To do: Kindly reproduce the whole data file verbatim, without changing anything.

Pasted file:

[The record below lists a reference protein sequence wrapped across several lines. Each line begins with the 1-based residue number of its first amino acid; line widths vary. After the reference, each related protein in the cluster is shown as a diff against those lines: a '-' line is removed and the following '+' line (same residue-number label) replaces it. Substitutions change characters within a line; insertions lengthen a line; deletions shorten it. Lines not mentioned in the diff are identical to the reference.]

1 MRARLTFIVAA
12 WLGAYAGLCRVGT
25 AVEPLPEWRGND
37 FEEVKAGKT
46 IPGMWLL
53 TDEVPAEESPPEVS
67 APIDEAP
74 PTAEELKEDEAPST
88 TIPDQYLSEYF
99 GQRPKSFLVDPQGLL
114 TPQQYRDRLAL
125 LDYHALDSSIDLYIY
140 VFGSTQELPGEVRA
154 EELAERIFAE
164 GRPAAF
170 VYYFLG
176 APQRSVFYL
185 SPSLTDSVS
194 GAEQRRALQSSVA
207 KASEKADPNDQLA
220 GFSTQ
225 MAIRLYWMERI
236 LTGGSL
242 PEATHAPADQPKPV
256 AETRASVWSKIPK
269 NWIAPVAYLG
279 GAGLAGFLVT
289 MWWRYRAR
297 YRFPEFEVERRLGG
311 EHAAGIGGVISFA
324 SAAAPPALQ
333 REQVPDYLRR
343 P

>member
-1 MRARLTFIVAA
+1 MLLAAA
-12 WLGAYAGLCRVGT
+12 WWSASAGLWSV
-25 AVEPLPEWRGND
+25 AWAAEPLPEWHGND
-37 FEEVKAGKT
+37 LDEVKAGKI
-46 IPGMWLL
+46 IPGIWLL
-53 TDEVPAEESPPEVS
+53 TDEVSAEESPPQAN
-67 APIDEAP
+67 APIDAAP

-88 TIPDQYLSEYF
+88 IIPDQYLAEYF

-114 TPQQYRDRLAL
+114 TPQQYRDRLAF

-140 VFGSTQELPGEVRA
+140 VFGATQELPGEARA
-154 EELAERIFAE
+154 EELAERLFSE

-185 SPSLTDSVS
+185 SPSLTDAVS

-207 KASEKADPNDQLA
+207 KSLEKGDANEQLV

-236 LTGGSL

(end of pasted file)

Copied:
[The record below lists a reference protein sequence wrapped across several lines. Each line begins with the 1-based residue number of its first amino acid; line widths vary. After the reference, each related protein in the cluster is shown as a diff against those lines: a '-' line is removed and the following '+' line (same residue-number label) replaces it. Substitutions change characters within a line; insertions lengthen a line; deletions shorten it. Lines not mentioned in the diff are identical to the reference.]

1 MRARLTFIVAA
12 WLGAYAGLCRVGT
25 AVEPLPEWRGND
37 FEEVKAGKT
46 IPGMWLL
53 TDEVPAEESPPEVS
67 APIDEAP
74 PTAEELKEDEAPST
88 TIPDQYLSEYF
99 GQRPKSFLVDPQGLL
114 TPQQYRDRLAL
125 LDYHALDSSIDLYIY
140 VFGSTQELPGEVRA
154 EELAERIFAE
164 GRPAAF
170 VYYFLG
176 APQRSVFYL
185 SPSLTDSVS
194 GAEQRRALQSSVA
207 KASEKADPNDQLA
220 GFSTQ
225 MAIRLYWMERI
236 LTGGSL
242 PEATHAPADQPKPV
256 AETRASVWSKIPK
269 NWIAPVAYLG
279 GAGLAGFLVT
289 MWWRYRAR
297 YRFPEFEVERRLGG
311 EHAAGIGGVISFA
324 SAAAPPALQ
333 REQVPDYLRR
343 P

>member
-1 MRARLTFIVAA
+1 MLLAAA
-12 WLGAYAGLCRVGT
+12 WWSASAGLWSV
-25 AVEPLPEWRGND
+25 AWAAEPLPEWHGND
-37 FEEVKAGKT
+37 LDEVKAGKI
-46 IPGMWLL
+46 IPGIWLL
-53 TDEVPAEESPPEVS
+53 TDEVSAEESPPQAN
-67 APIDEAP
+67 APIDAAP

-88 TIPDQYLSEYF
+88 IIPDQYLAEYF

-114 TPQQYRDRLAL
+114 TPQQYRDRLAF

-140 VFGSTQELPGEVRA
+140 VFGATQELPGEARA
-154 EELAERIFAE
+154 EELAERLFSE

-185 SPSLTDSVS
+185 SPSLTDAVS

-207 KASEKADPNDQLA
+207 KSLEKGDANEQLV

-236 LTGGSL